Let us know if you agree to cookies
This website uses cookies to improve user experience. Please let us know if you agree to all of these cookies. You can change your cookie preferences at any time on our Cookies page; there is a link to it in the footer at the bottom of the website.
Yes, I agree to all of these cookies   No, take me to settings
All Posts, Aviation

Author Q&A – Chris Taylor

Since writing my book ‘Test Pilot’ I have been asked numerous questions about my test flying – I have listed just some of the questions I’ve been asked in recent days and the answers I’ve provided.

What can Top Gun Maverick teach us about being a Test Pilot? (Part Five)

Spoiler Alert: Pete Mitchell (aka Maverick) is now a ‘Test Pilot’.

For fun and light relief I thought I would apply my experience as a test pilot to see what lessons fellow aviators can glean from the movie.

Ref: CAA safety Sense Leaflet 07 Aircraft performance

Captain Pete Mitchell (Maverick) is now a qualified and experienced Experimental Test Pilot. Towards the end of the movie he finds himself at the enemy airfield looking for a method of escape back to his USN Carrier steaming somewhere off the coast. He spies a familiar friend – in one of the hangars is parked an F14 Tomcat – his operational aircraft from the first movie. Teamed up with Rooster he checks out the jet and with his mate’s help starts up the aircraft and moves forward out of the hangar to be greeted by a scene of carnage. The airfield has been attacked by cruise missiles. The runway is unusable. There are fires burning and the whole place is in chaos.

It is not obvious to Rooster how they can possibly get airborne without a suitable runway. Thankfully Maverick is an experienced test pilot and fully understands aircraft performance. He needs to evaluate the take-off run required. That is he needs to know the distance required to accelerate this aircraft from a standing start to an airspeed where it can fly. Then he needs to know what rate of climb to expect in the take-off configuration so that he can determine whether he can climb from the ground to clear the massive obstruction that will need to be cleared still in the take-off configuration. In the movie it might appear he trusts more to luck than judgement but that is not the case. Captain Mitchell and his team have repeatedly been briefed on the enemy airfield and the aircraft based there. He would know exactly what model of F14 Tomcat he was stealing and would have a very good recollection of the aircraft’s published performance from its NATOPS manual. From the satellite photos he would know the lengths of the runway and chosen taxiway and the height of the obstruction at the end of it. He knows the airfield elevation and the outside air temperature so knows the Density Altitude. He knows whether there is any slope on the taxiway and is able to assess the surface condition. He has inspected the aircraft’s weapon load and fuel state and will have a very good idea of the aircraft’s weight. Finally he has in front of him a good deal of blowing smoke which makes him realise he has an appropriate headwind that will shorten his take-off roll.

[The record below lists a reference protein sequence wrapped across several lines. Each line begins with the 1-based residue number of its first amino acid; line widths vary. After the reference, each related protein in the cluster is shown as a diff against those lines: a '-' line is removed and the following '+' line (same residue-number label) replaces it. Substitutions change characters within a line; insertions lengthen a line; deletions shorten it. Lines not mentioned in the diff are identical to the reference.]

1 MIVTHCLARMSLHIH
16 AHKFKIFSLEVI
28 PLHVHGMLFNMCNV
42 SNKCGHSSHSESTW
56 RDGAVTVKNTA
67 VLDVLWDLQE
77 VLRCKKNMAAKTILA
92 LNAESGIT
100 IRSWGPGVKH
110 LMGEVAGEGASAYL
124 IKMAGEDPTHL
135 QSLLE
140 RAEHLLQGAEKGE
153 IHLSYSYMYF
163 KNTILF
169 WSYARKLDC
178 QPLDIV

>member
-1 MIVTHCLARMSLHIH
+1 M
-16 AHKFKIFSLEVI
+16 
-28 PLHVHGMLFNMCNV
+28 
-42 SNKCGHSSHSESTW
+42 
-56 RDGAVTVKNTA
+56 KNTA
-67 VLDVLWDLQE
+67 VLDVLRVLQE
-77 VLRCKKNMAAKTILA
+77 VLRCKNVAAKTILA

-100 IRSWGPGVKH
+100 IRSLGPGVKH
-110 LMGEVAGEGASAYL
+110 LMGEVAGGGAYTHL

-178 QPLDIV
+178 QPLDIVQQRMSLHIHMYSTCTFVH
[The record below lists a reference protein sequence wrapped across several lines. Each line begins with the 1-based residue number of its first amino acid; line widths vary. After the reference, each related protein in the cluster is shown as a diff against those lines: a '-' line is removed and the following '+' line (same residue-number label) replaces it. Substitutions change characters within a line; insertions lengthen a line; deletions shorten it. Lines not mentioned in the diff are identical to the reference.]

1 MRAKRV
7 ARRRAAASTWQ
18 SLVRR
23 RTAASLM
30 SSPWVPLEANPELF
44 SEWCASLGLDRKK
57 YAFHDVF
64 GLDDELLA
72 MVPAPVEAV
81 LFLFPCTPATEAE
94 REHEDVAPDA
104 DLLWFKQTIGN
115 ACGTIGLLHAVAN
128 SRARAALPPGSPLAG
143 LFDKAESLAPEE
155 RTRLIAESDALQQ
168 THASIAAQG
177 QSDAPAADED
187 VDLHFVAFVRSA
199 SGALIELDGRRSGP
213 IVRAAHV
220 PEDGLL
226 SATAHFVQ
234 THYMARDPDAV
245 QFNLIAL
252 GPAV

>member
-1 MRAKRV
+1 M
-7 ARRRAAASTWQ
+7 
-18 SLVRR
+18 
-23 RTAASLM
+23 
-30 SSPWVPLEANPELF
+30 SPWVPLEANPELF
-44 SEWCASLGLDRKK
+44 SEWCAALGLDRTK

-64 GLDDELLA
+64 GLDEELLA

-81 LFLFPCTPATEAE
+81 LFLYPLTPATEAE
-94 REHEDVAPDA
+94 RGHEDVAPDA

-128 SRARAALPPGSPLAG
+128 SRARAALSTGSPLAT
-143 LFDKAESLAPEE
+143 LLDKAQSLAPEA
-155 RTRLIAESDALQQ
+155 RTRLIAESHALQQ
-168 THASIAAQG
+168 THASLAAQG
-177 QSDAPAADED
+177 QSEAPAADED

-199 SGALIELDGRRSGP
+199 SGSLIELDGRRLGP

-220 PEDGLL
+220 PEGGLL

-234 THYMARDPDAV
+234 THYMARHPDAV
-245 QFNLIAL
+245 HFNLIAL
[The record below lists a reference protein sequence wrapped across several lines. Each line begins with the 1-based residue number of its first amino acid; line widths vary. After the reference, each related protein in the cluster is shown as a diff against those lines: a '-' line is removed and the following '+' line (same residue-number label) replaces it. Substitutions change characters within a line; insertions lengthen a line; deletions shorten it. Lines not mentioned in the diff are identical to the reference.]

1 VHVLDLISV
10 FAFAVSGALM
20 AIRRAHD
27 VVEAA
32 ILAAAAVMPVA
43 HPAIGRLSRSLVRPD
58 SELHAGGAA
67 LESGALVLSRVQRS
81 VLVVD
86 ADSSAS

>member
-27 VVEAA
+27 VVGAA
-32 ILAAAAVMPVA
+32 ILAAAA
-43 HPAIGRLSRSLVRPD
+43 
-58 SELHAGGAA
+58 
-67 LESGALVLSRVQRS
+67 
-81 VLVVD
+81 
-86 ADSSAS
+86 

He then ‘does everything right. He locks the wings fully forward and applies full power against the brakes. He will have predetermined the indicated airspeed he needs to reach to rotate to get the best angle of climb. Most importantly he will have calculated the speed he needs (He has a need for speed) to reach by halfway along the take-off distance available. In GA aircraft I have applied the following golden rule: By half way along the runway/strip I need to have achieved ¾ or 75% of the aircraft’s flying speed. If not I will apply maximum braking and stop in the remaining runway. In the movie Maverick remains almost glued to the Air Speed Indicator. The very worst thing you can do in such STOL (Short Take-off) circumstances is rotate too early. This only creates more drag and will invite you to end up in the hedge. Thankfully the required airspeed is reached just in the nick of time. On rotation the aircraft climbs but Maverick is slow to retract the undercarriage. I have heard of and seen some take-offs where the pilot has selected ‘wheels-up’ while still on the ground. This relies on the ‘weight-on-wheels switch’ to retract the gear once airborne. A small bump on the take-off run with a subsequent bounce could lead to catastrophe. I once saw a Puma helicopter from 230 Squadron RAF nearly crash outside my beer tent when the pilot used this technique to look sporty and then nearly hit the ground again!

Many years ago I was faced with getting a light aeroplane (Gardan Horizon) airborne from a waterlogged strip. I applied my halfway along the runway rule and I hadn’t reached 75% of the flying speed – I aborted and then got stuck in the mud before being able to taxi back to dispersal. A good decision.

My Gardan Horizon and the friendly farmers with buggy to town us out.

So in summary – Maverick had a ‘Need for Speed’. Because of his planning and TP background he was able to calculate what that speed needed to be given the weight of his aircraft, the Density Altitude, the take-off run available and the headwind component.

This time Penny Benjamin did not have to attend another navy funeral.


Test Pilot is available to order here.